Insomnia and obstructive sleep apnea are by far the most prevalent sleep disorders, but they’re far from the only ones. The American Academy of Sleep Medicine (AASM) recognizes 78 sleep disorders, which include restless legs syndrome, periodic limb movement disorder, narcolepsy, and disorders that cause too much sleep (hypersomnia). Sleep
Some conditions, like sleep apnea and restless legs syndrome, interrupt sleep and keep you awake. Narcolepsy is a condition that causes you to sleep, but at all the wrong times. In people with narcolepsy, the brain is unable to properly regulate the body’s normal sleep-wake cycles, leading to disjointed sleep at night and an uncontrollable urge to sleep during the day.
About 1 in 3,000 Americans have narcolepsy, and many don’t realize they live with the condition because it can be difficult to diagnose. People with narcolepsy sleep for the same number of hours each night as those without the condition; however, their sleep doesn’t follow normal patterns. Typically when people fall asleep, they first drift into a stage of light sleep. Then, after about 90 minutes, they enter the deeper rapid eye movement (REM) sleep stage. Those with narcolepsy enter REM sleep right away, and may experience periods of REM sleep throughout the day.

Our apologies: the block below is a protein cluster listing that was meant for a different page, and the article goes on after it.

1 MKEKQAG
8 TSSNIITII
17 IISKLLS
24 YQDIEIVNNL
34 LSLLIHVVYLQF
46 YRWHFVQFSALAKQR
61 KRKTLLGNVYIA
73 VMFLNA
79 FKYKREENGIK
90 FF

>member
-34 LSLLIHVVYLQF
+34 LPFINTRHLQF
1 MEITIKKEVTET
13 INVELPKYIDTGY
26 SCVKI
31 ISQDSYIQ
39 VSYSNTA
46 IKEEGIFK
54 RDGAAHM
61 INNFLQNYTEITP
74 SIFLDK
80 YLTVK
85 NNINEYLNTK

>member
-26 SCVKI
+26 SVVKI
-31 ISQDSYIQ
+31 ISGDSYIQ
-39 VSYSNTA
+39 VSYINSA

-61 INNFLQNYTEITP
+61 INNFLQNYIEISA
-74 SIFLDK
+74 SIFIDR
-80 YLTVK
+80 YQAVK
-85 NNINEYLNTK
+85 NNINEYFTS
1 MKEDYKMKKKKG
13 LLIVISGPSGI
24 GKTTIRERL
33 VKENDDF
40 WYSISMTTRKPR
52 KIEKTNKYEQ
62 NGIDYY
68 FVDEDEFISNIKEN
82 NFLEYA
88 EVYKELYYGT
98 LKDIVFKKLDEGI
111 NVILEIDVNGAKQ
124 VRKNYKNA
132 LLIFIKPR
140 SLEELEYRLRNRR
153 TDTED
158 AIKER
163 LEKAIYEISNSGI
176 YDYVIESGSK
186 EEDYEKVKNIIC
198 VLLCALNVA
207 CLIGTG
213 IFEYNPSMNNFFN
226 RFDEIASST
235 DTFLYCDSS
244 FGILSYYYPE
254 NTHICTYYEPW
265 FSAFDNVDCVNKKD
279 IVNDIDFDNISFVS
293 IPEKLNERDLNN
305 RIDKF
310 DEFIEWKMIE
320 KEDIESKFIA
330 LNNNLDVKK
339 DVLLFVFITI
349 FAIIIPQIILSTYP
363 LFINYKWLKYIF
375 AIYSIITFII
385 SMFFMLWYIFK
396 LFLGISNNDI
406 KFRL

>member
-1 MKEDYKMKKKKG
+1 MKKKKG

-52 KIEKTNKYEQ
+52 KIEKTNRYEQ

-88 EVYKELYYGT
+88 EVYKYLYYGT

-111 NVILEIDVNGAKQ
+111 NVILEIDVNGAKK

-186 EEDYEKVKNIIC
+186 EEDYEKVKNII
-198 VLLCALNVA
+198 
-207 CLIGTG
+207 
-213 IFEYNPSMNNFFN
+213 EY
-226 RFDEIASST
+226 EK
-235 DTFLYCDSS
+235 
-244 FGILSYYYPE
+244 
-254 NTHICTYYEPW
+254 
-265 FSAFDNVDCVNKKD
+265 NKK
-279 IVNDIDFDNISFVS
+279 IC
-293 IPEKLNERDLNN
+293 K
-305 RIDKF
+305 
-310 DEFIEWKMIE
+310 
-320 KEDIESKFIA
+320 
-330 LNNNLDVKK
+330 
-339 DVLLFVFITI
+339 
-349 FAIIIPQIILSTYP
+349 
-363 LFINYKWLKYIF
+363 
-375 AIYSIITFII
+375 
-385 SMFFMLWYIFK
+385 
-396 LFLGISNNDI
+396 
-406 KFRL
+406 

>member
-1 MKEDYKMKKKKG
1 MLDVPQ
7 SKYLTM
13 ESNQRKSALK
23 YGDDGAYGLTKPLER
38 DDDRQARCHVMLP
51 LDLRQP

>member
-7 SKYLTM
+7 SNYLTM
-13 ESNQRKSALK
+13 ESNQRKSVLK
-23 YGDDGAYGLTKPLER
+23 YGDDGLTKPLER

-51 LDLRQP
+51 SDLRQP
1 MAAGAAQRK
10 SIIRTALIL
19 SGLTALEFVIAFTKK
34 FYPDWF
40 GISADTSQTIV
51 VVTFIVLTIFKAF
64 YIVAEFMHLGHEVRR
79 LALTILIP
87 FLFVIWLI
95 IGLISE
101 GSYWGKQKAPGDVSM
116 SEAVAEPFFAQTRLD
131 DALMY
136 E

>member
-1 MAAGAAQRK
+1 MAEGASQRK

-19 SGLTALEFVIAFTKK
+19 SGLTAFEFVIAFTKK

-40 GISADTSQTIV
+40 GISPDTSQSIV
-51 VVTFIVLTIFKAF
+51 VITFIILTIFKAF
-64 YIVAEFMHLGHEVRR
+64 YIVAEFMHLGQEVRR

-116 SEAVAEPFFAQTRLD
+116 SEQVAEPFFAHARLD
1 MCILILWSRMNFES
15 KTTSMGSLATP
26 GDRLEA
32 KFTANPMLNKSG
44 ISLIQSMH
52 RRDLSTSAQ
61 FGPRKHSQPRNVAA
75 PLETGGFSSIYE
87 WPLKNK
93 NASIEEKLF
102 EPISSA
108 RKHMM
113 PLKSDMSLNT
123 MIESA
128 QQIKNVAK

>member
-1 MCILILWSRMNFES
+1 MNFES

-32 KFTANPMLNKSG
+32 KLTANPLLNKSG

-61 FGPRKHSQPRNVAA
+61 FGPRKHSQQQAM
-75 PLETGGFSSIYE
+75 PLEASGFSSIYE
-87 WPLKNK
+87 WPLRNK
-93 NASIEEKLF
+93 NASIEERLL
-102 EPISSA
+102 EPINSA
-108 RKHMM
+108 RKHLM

The primary symptoms of narcolepsy are excessive daytime sleepiness and sudden sleep attacks, which can occur often enough to interfere with normal activities. Many people report falling asleep at work, in school, or in the middle of social situations. Often these sleep episodes last for just a few seconds. It’s common for people to continue what they were doing. For example, taking notes in class or cooking a meal, while they sleep. Cataplexy; a sudden loss of muscle tone and control, is another hallmark symptom of narcolepsy. Some people experience sleep paralysis during transitions between sleep and wakefulness. During these episodes, they are suddenly frozen and unable to move for seconds to minutes at a time.
Two drugs; modafinil (Nuvigil) and sodium oxybate (Xyrem) are FDA-approved to treat narcolepsy. These medicines help recharge the central nervous system to create a feeling of alertness. Tricyclic antidepressants and selective serotonin reuptake inhibitors (SSRIs) can help control cataplexy. Doctors also prescribe sedatives to improve sleep at night. Taking naps during the day, and following a set sleep schedule at night can also help with narcolepsy.
What kind of medical condition could possibly be triggered by something like anxiety, fear, depression, joy, or even laughter? The answer is cataplexy—a sudden loss of muscle strength, tone, and control. Muscle tone is what keeps our bodies upright and moving, as the Narcolepsy Network puts it.
And why is the
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